Paul Krugman wrote recently about how Medicaid is the salvation of the American health care and entitlement system, because it controls costs so efficiently and none of the problems you hear about really matter.
Ah, but you say, Medicaid patients have trouble finding doctors who’ll take them. Yes, sometimes, although it’s a greatly exaggerated issue. Also, middle-class patients would surely be unhappy if transferred from the open-handedness of Medicare to the penny-pinching of Medicaid. But the problems of access, such as they are, would largely go away if most of the health insurance system were run like Medicaid, since doctors wouldn’t have so many patients able and willing to pay more.
Krugman thinks the problems of Medicaid when it comes to access and quality are greatly exaggerated, and that it provides a worthwhile example of how to control health care costs. On the latter, he’s of course completely correct: denying access to care to patients and denying market-value payment to physicians will absolutely control costs.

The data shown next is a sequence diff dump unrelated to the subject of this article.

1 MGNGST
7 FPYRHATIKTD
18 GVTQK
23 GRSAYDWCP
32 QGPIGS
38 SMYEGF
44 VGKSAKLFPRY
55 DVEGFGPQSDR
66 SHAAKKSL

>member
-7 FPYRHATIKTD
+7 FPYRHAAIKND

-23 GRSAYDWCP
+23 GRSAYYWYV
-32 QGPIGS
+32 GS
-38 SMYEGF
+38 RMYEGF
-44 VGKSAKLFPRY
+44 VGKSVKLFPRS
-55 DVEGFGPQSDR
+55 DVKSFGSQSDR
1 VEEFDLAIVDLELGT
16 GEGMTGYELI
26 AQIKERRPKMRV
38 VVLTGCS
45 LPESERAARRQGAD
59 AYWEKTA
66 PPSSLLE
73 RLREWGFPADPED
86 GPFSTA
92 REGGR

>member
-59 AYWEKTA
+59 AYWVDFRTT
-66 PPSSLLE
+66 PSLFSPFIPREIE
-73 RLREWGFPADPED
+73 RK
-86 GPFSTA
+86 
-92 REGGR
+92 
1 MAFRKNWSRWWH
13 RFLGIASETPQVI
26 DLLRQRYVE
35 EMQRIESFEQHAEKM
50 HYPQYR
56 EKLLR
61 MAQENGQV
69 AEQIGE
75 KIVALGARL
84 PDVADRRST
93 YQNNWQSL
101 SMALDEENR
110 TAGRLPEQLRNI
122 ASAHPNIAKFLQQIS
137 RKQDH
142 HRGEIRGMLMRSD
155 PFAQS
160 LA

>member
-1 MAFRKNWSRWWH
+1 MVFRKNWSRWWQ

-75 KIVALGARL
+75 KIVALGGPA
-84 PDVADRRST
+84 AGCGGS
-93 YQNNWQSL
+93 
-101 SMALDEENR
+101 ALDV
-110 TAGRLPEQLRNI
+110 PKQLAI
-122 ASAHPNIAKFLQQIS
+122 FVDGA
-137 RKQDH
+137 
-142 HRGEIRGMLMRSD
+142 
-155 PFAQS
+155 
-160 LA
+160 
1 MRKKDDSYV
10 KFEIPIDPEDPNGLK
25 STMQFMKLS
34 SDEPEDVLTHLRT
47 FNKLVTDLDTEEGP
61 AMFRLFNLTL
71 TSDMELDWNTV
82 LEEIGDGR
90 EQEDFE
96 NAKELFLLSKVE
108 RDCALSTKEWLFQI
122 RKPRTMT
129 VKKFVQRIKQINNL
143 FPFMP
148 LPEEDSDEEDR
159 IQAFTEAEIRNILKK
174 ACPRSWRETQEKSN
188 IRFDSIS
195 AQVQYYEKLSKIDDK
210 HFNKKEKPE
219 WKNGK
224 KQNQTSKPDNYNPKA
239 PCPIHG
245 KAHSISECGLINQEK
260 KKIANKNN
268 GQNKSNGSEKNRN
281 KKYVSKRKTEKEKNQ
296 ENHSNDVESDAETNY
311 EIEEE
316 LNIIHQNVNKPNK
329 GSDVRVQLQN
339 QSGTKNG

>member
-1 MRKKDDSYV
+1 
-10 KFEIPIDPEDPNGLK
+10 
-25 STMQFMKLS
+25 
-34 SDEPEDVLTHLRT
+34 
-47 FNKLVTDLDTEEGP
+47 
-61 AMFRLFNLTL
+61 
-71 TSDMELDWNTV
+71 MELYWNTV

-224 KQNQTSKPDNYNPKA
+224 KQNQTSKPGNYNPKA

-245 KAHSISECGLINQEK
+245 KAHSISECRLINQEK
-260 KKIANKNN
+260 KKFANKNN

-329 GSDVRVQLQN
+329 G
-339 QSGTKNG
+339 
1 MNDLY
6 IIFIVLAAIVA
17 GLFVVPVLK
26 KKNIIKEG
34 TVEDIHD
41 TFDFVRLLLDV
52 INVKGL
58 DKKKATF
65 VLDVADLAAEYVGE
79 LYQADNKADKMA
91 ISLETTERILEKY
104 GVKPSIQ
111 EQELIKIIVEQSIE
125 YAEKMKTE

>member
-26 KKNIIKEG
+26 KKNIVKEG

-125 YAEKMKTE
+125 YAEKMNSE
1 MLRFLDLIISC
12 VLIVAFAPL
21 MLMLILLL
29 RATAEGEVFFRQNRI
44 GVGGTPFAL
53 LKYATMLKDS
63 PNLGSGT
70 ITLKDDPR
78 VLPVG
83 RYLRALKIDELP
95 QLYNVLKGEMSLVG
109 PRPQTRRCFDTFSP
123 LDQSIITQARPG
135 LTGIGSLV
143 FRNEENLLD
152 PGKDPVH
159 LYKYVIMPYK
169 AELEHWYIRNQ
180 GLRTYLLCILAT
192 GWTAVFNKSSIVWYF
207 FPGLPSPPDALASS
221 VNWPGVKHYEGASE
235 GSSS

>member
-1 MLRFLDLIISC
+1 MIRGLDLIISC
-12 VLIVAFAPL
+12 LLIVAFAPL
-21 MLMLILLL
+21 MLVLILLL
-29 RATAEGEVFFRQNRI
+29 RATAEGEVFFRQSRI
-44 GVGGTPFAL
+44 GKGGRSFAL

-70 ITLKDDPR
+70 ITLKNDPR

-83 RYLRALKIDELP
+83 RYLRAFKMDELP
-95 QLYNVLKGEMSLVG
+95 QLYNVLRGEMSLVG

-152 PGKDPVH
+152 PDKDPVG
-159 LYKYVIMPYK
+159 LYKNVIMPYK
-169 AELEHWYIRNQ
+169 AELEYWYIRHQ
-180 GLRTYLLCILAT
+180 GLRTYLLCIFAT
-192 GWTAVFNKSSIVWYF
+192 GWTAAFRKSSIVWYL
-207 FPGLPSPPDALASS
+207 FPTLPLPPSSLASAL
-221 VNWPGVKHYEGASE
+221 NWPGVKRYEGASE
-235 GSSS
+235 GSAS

But what about the rest of it, that access and quality bit? We already see Obamacare-supporting groups complaining about potential access problems in thinly-sliced coverage networks. And that’s within the health exchange marketplace, not the stand in line Medicaid system.